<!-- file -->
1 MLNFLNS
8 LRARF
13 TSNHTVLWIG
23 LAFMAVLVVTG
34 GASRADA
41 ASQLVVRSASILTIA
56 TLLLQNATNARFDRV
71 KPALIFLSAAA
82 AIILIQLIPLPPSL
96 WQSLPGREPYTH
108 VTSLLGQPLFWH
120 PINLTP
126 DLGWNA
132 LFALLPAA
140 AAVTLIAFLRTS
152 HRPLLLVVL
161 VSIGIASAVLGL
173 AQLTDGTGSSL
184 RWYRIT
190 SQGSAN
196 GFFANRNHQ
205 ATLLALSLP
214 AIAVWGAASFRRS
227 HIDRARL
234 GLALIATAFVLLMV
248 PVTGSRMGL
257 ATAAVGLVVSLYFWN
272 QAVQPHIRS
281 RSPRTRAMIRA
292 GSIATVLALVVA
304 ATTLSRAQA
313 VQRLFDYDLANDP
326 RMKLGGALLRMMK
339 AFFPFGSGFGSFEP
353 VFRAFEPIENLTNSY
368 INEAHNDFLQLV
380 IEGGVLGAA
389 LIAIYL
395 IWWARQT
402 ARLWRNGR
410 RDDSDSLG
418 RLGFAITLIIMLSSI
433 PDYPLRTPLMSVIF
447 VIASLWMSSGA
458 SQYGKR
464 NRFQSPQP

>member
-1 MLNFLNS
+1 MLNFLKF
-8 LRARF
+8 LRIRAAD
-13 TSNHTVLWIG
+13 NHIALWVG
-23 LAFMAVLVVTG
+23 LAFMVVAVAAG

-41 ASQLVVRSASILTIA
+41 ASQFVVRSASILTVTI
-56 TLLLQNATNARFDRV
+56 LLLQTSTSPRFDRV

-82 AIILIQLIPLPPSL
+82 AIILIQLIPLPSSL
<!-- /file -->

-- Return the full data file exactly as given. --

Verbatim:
1 MLNFLNS
8 LRARF
13 TSNHTVLWIG
23 LAFMAVLVVTG
34 GASRADA
41 ASQLVVRSASILTIA
56 TLLLQNATNARFDRV
71 KPALIFLSAAA
82 AIILIQLIPLPPSL
96 WQSLPGREPYTH
108 VTSLLGQPLFWH
120 PINLTP
126 DLGWNA
132 LFALLPAA
140 AAVTLIAFLRTS
152 HRPLLLVVL
161 VSIGIASAVLGL
173 AQLTDGTGSSL
184 RWYRIT
190 SQGSAN
196 GFFANRNHQ
205 ATLLALSLP
214 AIAVWGAASFRRS
227 HIDRARL
234 GLALIATAFVLLMV
248 PVTGSRMGL
257 ATAAVGLVVSLYFWN
272 QAVQPHIRS
281 RSPRTRAMIRA
292 GSIATVLALVVA
304 ATTLSRAQA
313 VQRLFDYDLANDP
326 RMKLGGALLRMMK
339 AFFPFGSGFGSFEP
353 VFRAFEPIENLTNSY
368 INEAHNDFLQLV
380 IEGGVLGAA
389 LIAIYL
395 IWWARQT
402 ARLWRNGR
410 RDDSDSLG
418 RLGFAITLIIMLSSI
433 PDYPLRTPLMSVIF
447 VIASLWMSSGA
458 SQYGKR
464 NRFQSPQP

>member
-1 MLNFLNS
+1 MLNFLKF
-8 LRARF
+8 LRIRAAD
-13 TSNHTVLWIG
+13 NHIALWVG
-23 LAFMAVLVVTG
+23 LAFMVVAVAAG

-41 ASQLVVRSASILTIA
+41 ASQFVVRSASILTVTI
-56 TLLLQNATNARFDRV
+56 LLLQTSTSPRFDRV

-82 AIILIQLIPLPPSL
+82 AIILIQLIPLPSSL